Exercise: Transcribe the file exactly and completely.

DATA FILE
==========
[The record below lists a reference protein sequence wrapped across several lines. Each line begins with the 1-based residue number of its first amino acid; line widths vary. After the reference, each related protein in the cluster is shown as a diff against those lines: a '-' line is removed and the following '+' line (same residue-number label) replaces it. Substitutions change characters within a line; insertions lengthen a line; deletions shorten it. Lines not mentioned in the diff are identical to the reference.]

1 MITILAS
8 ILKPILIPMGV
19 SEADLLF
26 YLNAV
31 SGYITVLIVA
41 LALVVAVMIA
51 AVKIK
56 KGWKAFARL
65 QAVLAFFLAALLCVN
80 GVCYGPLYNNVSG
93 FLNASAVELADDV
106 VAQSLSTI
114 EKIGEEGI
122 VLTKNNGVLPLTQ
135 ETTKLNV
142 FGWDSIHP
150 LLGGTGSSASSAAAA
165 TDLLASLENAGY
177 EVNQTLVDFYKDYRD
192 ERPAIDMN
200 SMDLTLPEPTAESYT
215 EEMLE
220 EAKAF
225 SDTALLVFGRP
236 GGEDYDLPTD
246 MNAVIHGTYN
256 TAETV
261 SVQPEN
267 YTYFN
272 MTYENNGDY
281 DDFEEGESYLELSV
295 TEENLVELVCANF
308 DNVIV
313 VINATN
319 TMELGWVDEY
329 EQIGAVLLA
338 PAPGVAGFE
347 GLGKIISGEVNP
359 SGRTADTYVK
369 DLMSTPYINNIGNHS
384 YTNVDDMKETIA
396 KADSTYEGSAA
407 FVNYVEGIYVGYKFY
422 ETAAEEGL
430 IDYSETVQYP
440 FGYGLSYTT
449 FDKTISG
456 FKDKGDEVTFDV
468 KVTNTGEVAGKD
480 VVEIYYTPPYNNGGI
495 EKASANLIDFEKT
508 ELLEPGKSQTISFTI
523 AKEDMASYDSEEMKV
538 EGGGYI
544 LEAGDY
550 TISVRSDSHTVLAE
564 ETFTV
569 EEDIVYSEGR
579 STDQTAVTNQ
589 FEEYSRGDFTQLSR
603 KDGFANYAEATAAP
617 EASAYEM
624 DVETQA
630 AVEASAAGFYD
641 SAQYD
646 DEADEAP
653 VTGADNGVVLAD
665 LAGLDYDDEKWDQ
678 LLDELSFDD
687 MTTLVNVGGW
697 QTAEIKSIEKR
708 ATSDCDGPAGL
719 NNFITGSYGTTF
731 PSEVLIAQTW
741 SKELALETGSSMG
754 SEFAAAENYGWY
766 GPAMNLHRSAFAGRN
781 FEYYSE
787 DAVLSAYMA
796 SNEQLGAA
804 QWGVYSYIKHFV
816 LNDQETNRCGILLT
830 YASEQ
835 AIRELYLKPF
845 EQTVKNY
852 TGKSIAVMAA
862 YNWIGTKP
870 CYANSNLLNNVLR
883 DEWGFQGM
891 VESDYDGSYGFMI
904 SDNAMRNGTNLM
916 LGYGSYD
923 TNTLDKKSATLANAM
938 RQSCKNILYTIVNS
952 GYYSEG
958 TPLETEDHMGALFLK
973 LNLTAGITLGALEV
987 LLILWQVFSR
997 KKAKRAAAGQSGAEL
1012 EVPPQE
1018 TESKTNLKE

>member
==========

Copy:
[The record below lists a reference protein sequence wrapped across several lines. Each line begins with the 1-based residue number of its first amino acid; line widths vary. After the reference, each related protein in the cluster is shown as a diff against those lines: a '-' line is removed and the following '+' line (same residue-number label) replaces it. Substitutions change characters within a line; insertions lengthen a line; deletions shorten it. Lines not mentioned in the diff are identical to the reference.]

1 MITILAS
8 ILKPILIPMGV
19 SEADLLF
26 YLNAV
31 SGYITVLIVA
41 LALVVAVMIA
51 AVKIK
56 KGWKAFARL
65 QAVLAFFLAALLCVN
80 GVCYGPLYNNVSG
93 FLNASAVELADDV
106 VAQSLSTI
114 EKIGEEGI
122 VLTKNNGVLPLTQ
135 ETTKLNV
142 FGWDSIHP
150 LLGGTGSSASSAAAA
165 TDLLASLENAGY
177 EVNQTLVDFYKDYRD
192 ERPAIDMN
200 SMDLTLPEPTAESYT
215 EEMLE
220 EAKAF
225 SDTALLVFGRP
236 GGEDYDLPTD
246 MNAVIHGTYN
256 TAETV
261 SVQPEN
267 YTYFN
272 MTYENNGDY
281 DDFEEGESYLELSV
295 TEENLVELVCANF
308 DNVIV
313 VINATN
319 TMELGWVDEY
329 EQIGAVLLA
338 PAPGVAGFE
347 GLGKIISGEVNP
359 SGRTADTYVK
369 DLMSTPYINNIGNHS
384 YTNVDDMKETIA
396 KADSTYEGSAA
407 FVNYVEGIYVGYKFY
422 ETAAEEGL
430 IDYSETVQYP
440 FGYGLSYTT
449 FDKTISG
456 FKDKGDEVTFDV
468 KVTNTGEVAGKD
480 VVEIYYTPPYNNGGI
495 EKASANLIDFEKT
508 ELLEPGKSQTISFTI
523 AKEDMASYDSEEMKV
538 EGGGYI
544 LEAGDY
550 TISVRSDSHTVLAE
564 ETFTV
569 EEDIVYSEGR
579 STDQTAVTNQ
589 FEEYSRGDFTQLSR
603 KDGFANYAEATAAP
617 EASAYEM
624 DVETQA
630 AVEASAAGFYD
641 SAQYD
646 DEADEAP
653 VTGADNGVVLAD
665 LAGLDYDDEKWDQ
678 LLDELSFDD
687 MTTLVNVGGW
697 QTAEIKSIEKR
708 ATSDCDGPAGL
719 NNFITGSYGTTF
731 PSEVLIAQTW
741 SKELALETGSSMG
754 SEFAAAENYGWY
766 GPAMNLHRSAFAGRN
781 FEYYSE
787 DAVLSAYMA
796 SNEQLGAA
804 QWGVYSYIKHFV
816 LNDQETNRCGILLT
830 YASEQ
835 AIRELYLKPF
845 EQTVKNY
852 TGKSIAVMAA
862 YNWIGTKP
870 CYANSNLLNNVLR
883 DEWGFQGM
891 VESDYDGSYGFMI
904 SDNAMRNGTNLM
916 LGYGSYD
923 TNTLDKKSATLANAM
938 RQSCKNILYTIVNS
952 GYYSEG
958 TPLETEDHMGALFLK
973 LNLTAGITLGALEV
987 LLILWQVFSR
997 KKAKRAAAGQSGAEL
1012 EVPPQE
1018 TESKTNLKE

>member